What is the aim of TARDIS?

Why should we send dry aquatic invertebrates into space, an environment that certainly is not normal for these animals? There are many answers to this question. One would be: to see if these animals, as the first ever, are able to cope with the extremely dry conditions of deep vacuum and the harmful solar and galactic radiation up there. In the past, several biologists have suggested that tardigrades may be one of the few animals that have a chance to come back alive after a trip in real space. Finally we will be able to find out if this is true.

At a more mechanistic biological level, exposure of organisms to space conditions will reveal how living cells react to the potentially very stressful impact of space parameters. And organisms that can handle the damaging space parameters will be important sources of knowledge for how to generate the space ecosystems that will be necessary for the more permanent human establishments in space that is envisaged today.

The TARDIS experiment consists of two sets of samples: one set exposed to both space vacuum and solar radiation, and another set exposed to space vacuum only. All tardigrade specimens included in the study are in a dry, anhydrobiotic state. Species included are: Richtersius coronifer, Milnesium tardigradum, Echiniscus testudo, Ramazzottius oberhaeuseri. These are all known to be very tolerant to desiccation.

Once on the ground again, these samples will be analysed for survival and reproductive potential, and for damage on DNA.

Monday, September 29, 2008

Space tardigrades stood the test!

At last, the first results from the TARDIS experiment have been published! Thank you all for waiting patiently during the analysing and publishing process! Many of you have probably read already about the results in news media, and I apologize for being so late with updating my blog. The main reason has been a very heavy work load from answering questions from media all over the world. Fun but time consuming.

YES, indeed many of the tardigrades survived the trip in space, and a few of them became the first animals to return alive after exposure to both space vacuum and solar radiation.

To recall our report in Current Biology, the space vacuum and cosmic radiation did not affect their survival or reproduction at all. This was true for both Richtersius coronifer and Milnesium tardigradum. What this means is that these animals can either protect their cells from expected damage of the extremely dehydration impact of space vacuum, or that they can repair damage that arise in some way. At the moment, we don’t know which is true.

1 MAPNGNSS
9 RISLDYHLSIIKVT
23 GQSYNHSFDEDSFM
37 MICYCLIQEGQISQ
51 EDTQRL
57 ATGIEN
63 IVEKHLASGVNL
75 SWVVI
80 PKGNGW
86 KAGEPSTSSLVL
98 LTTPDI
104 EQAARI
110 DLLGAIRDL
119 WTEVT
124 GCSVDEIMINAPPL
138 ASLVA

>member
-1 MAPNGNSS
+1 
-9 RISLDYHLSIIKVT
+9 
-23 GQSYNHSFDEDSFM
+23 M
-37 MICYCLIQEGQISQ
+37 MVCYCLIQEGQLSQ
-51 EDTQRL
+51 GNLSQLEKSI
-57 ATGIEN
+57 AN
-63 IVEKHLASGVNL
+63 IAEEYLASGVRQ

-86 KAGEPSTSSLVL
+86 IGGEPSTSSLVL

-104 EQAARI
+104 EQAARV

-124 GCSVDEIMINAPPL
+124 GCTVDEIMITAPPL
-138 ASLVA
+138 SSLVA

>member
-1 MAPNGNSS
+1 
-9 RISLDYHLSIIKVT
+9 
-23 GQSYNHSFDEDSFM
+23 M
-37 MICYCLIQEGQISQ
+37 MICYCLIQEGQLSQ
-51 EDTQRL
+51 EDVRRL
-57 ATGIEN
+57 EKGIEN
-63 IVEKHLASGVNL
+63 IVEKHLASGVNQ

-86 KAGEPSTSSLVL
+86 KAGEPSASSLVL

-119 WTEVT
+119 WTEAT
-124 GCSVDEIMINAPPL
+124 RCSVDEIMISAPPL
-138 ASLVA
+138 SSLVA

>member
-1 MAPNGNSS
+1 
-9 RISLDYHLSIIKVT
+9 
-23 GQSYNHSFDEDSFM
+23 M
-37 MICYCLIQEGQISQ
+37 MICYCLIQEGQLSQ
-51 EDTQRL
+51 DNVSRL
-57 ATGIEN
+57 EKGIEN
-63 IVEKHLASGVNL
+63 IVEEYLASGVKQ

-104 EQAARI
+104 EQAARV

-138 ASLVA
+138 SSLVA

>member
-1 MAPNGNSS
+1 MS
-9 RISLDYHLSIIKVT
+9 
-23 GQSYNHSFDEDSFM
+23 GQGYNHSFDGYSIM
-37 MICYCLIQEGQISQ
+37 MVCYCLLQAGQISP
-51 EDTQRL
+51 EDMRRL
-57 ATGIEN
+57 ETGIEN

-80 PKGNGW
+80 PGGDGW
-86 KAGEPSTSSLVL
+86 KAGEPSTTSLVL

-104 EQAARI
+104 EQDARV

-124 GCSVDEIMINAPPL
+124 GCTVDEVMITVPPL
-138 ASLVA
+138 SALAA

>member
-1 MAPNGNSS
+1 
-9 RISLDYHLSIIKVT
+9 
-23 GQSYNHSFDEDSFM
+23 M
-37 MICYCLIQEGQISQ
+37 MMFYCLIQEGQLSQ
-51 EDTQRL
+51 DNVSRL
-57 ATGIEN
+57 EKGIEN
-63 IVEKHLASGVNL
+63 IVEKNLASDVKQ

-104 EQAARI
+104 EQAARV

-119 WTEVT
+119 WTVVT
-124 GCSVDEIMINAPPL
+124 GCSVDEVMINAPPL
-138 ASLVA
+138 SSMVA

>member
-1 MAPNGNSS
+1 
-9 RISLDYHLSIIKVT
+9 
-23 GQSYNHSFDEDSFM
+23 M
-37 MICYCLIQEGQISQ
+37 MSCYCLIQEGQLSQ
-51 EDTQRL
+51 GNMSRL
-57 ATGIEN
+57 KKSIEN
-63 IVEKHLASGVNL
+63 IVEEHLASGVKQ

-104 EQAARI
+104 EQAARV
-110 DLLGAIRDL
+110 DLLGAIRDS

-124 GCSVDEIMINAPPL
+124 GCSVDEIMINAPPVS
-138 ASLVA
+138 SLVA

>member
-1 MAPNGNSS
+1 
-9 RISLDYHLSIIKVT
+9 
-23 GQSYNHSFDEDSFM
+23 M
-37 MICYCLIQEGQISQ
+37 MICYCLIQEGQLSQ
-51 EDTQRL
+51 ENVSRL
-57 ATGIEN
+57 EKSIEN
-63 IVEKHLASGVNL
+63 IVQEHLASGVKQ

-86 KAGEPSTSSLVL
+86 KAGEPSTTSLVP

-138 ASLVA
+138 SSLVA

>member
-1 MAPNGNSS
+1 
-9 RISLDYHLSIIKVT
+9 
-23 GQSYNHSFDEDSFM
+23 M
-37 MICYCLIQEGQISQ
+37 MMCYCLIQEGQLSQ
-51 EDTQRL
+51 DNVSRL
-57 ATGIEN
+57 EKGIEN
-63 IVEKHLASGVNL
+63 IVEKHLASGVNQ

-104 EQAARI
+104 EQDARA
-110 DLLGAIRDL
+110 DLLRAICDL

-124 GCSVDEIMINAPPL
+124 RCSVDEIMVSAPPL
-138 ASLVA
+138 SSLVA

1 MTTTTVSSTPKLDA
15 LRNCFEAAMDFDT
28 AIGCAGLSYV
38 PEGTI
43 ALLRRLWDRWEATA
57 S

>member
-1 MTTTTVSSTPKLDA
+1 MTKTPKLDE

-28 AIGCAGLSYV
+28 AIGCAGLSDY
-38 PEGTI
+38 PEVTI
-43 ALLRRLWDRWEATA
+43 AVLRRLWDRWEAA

Some of the samples were exposed to solar light (UV-radiation) in addition to space vacuum and cosmic radiation, and we used two different optical filters to discriminate between the combined effect of UV-A and UV-B (280-400 nm), on one hand, and effects of the full spectrum of UV, including also UV-C and Vacuum-UV (116-400 nm). Obviously, UV-radiation is difficult to handle also for tardigrades, since few animals survived these exposures.

But one of the species, Milnesium tardigradum, did better than the other, and about 12 % of those exposed to UV-A and UV-B managed to recover, although their egg production was lower than in the control animals that stayed on Earth. Also a few specimens exposed to the full UV range woke up and tried to get their bodies in shape again, but failed and died a few days later.

As almost always in science, our experiment gives rise to more questions than answers. How could these animals stand the extreme dehydration by space vacuum (at a pressure in the range of 0.00001 Pa compared to 100 000 Pa on Earth)? How could some of the tardigrades survive a dose of UV-A and UV-B of over 7000 kJ/sqm and still produce offspring? What molecular mechanisms are behind these remarkable achievements? To what extent do different wavelength of UV radiation penetrate the tardigrade cuticle? Why did one of the species better than the other? Etc, etc.....

A lot of laboratory work are now waiting to be done in order to reveal the secrets of the physiology of tardigrades. I hope that the work with sequencing of the tardigrade genome will start soon, because it will be of great help.

I am of course amazed by the results from our study. But perhaps I am even more amazed by the interest in our project from the public . Most scientific reports don't make it to the front pages of newspapers and web-sites for science news. Most reports never reach the public at all. Tardigrades are definitely special, not only in their physiology, but also in the way they catch the attention of people. Is it perhaps the contrast between the great biological achievements by these animals and the tiny body they have? Or the challenging of traditional concepts of life, for instance that "life depends on water", "life is a continuous process"? Whatever the reason, I hope that tardigrades will continue to inspire people, and make them interested in the world of biological diversity and evolution.